I think that I shall never seeA poem lovely as a tree.
I shared my love of the woods in “If You’re Ever in New England in the Fall.” I was disappointed that our land did not have trees on it when we bought our home. There was a “Rose of Sharon” bush, but it died.
We have acquired 25 trees over the 30 years that we have lived in this house. Sadly, only four have survived. I even purchased 10 trees from the Arbor Day Foundation.
They suffered the worst fate of all. My husband didn’t notice where I had planted them, and when we purchased a shed, he moved it on top of my newly planted trees!
Trees from school
The first trees we acquired were given to our children in elementary school. Each of our three children brought a tree home, but only one survived. It has small leaves and is on the west side of our home. It’s Derek’s tree because he is the one who brought it home.
The tree in front of our home is “Luke’s tree.” He didn’t bring it home, it was one of 10 trees that my husband dug up out of Janie’s back yard. She lived on a wooded cul-de-sac and wanted to have more than trees in the backyard. She told him to dig out as many as he could because she was cutting the rest down.
He brought them home in the back of our Chevy Chevette!
We planted them all around the house and faithfully watered them, but it was a drought year. The trees had been living under mature trees, and when they were stuck in the clay around our house under full sun, the leaves got sunburned and then fell off.
We hoped they would come back to life the next spring, but they were gone. Our yard looked like a graveyard for trees.
Only one tree retained its leaves and it was planted by Luke’s bedroom window. It was on the west side of the house and was sheltered from the sun for half of the day. A few years later, we moved it to the south side of the house. It now graces our front yard.
The tree in our back yard is “Bob’s Tree.” Bob would never mow over a volunteer tree. He dug them out, planted them in metal coffee cans, and then gave them away.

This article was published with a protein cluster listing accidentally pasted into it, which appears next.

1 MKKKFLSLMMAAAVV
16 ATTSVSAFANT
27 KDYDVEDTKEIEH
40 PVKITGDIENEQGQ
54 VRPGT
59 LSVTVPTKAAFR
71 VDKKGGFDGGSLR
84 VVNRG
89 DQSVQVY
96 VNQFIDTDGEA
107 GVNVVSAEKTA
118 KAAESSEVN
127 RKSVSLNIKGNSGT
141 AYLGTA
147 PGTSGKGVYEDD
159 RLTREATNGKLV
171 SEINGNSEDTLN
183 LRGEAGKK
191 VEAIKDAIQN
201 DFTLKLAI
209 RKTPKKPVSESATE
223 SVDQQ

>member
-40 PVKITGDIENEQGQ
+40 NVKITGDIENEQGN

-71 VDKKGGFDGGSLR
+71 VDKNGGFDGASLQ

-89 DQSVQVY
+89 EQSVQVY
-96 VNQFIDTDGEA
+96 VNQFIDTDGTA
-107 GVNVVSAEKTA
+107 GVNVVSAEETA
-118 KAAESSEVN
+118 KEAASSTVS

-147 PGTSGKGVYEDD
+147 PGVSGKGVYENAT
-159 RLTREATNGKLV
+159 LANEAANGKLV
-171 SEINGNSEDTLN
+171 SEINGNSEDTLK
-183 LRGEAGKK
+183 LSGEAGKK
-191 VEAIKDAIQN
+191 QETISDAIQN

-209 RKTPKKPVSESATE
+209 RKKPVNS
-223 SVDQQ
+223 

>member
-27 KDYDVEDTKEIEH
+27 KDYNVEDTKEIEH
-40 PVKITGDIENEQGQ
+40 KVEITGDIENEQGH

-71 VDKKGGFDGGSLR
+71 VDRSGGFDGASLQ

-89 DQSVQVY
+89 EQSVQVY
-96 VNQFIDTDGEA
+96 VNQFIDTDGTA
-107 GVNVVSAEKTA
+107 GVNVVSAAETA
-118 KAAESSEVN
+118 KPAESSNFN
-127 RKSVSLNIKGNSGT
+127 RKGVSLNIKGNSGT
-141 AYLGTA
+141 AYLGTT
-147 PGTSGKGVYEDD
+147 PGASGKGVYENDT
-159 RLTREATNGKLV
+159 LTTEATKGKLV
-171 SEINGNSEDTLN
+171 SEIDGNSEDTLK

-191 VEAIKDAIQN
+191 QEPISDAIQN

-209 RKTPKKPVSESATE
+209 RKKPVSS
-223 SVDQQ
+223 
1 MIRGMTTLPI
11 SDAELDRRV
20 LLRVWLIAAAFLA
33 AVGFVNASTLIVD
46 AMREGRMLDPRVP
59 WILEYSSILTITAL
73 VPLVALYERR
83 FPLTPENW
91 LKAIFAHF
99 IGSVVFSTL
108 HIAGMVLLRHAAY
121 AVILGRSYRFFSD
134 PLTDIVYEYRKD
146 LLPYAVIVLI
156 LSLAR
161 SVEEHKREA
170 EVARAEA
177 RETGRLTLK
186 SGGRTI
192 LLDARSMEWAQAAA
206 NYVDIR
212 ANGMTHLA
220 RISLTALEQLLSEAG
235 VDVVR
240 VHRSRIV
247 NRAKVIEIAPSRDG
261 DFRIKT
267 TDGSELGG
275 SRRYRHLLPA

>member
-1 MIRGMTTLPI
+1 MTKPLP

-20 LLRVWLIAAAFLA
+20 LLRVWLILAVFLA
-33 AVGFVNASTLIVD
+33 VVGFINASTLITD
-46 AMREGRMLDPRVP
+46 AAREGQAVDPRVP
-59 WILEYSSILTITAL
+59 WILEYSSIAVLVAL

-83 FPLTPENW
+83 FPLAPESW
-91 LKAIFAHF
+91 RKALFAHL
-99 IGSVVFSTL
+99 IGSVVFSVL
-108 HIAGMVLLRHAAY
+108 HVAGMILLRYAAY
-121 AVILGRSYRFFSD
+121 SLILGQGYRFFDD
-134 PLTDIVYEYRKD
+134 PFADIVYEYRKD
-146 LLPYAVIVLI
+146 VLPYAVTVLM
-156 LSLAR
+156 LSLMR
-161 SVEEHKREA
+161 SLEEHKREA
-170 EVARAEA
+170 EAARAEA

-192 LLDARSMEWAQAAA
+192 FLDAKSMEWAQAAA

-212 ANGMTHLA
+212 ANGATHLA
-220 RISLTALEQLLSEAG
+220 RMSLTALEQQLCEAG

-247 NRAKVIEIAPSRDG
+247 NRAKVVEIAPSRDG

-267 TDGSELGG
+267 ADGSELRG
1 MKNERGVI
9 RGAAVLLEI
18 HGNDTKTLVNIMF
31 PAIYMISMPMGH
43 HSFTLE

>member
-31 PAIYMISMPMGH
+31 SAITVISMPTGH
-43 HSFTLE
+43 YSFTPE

We planted it on the edge of our dream deck. (Yeah, we are still dreaming about it!) At the time, I didn’t know about “One Call.” It is a phone number in Iowa that will contact everyone who may have a line buried underground: telephone, water, sewer, cable, etc.
I managed to plant “Bob’s Tree” on top of our sewer line! I was amazed at how quickly it took off and flourished! (We also had to have a service start coming to clean out our pipes from tree roots!)
Bob died of cancer a few years later, and I was grateful to have a living reminder of that amazing man.
This tree we purchased when my mother-in-law passed away using part of the inheritance. It was the same year that a blight attacked all of the evergreens in town. My neighbor to the east had a beautiful tree he decorated every Christmas. The blight got it, along with three others on his property, and he had to remove them all.
It was huge and provided shade in the mornings. After it was gone, my picture window was in the sun starting at 7:30 a.m. I had to keep the drapes closed to keep the house from boiling!
We chose a Japanese Iris to remember her by. It has off-white blooms in the spring. It is not showy and rather petite…a lot like Phyllis. It will grow taller than our house and will shade that picture window eventually.
Your free trees
You have free trees at your disposal. They are growing in your flowerbeds, rock gardens, yard, and even gutters. A tree grows amazingly fast. Don’t wait to find money to purchase a large tree.
Plant a free tree.